Traces of Slavery and Racial Discrimination in the Adventures of Huckleberry Finn and the Adventures of Tom Sawyer of Mark Twain
Mona Changizi, Shamsoddin Royanian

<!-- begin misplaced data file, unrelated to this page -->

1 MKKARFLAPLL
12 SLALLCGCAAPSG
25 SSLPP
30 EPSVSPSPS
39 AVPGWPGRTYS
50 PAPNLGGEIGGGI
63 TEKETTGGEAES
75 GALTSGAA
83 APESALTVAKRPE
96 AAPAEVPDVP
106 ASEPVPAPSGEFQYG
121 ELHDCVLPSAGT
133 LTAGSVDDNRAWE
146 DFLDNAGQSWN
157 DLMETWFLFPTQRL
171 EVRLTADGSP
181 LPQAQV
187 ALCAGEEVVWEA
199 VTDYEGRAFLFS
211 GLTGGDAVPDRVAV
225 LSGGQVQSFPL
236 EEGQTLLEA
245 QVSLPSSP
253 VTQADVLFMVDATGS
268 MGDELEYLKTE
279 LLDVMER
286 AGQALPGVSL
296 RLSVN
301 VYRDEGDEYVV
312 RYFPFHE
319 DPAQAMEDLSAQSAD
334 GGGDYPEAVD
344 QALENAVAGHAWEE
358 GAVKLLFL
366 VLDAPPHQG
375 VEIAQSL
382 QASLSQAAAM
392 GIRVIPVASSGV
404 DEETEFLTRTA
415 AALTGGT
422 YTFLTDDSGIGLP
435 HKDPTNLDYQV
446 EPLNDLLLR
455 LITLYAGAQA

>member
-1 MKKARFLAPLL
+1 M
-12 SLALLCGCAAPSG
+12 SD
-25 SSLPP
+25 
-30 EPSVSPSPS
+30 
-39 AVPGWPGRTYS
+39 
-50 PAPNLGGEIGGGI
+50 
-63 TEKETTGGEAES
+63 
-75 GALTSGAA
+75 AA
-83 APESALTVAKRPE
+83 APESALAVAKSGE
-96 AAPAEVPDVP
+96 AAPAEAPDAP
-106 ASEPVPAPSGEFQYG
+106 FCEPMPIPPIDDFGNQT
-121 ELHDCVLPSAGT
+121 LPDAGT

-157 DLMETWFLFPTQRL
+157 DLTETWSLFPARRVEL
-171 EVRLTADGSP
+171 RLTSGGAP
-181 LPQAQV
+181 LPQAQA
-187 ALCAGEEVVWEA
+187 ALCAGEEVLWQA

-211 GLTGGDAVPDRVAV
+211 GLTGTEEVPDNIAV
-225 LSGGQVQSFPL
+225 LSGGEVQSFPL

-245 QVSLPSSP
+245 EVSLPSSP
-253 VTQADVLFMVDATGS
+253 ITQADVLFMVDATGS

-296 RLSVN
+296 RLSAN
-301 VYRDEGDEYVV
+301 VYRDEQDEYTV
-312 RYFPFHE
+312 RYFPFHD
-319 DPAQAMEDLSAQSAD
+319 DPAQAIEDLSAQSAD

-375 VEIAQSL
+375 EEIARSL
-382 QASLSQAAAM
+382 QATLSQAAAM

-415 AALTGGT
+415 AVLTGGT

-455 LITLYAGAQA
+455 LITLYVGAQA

Racism and race are complex and disputed concepts not only in America nation but find it in all over the world. The main purpose of this studying focus on the slavery and discrimination in The Adventures of Tom Sawyerand and The Adventures of Huckleberry of Mark Twain. Finn, even Mark Twain’s though is a comic writer who often treats his subject satirically yet Huckleberry Finn and Tom Sawyer are also arguing racial and slavery decimation from one character to others and some palaces. Racism in contemporary world affairs vanished, and it is what some refer to as modern racism, symbolic racism and aversive racism. But his best-known work, The Adventures of Huckleberry Finn, is a primary American satire which is not vindictive, not loaded with invective, and not bitter. His main goal, clearly explained, is made to look ridiculous but the irony is light and humour is powerful. Therefore, his most popular satirical novel vividly departs from the techniques most habitually associated with his satirical reputation.